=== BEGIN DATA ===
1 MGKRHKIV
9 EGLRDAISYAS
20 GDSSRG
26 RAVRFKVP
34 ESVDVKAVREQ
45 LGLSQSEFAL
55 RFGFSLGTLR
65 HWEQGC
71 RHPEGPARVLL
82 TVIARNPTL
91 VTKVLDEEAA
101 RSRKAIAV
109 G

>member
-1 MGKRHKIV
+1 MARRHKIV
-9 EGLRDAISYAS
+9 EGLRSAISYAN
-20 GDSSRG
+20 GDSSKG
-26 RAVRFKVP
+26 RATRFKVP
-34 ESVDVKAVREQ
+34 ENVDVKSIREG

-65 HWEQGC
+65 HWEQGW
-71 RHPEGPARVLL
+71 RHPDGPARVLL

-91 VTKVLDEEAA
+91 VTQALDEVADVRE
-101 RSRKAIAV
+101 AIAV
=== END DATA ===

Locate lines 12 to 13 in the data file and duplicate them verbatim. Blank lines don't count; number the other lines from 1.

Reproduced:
101 RSRKAIAV
109 G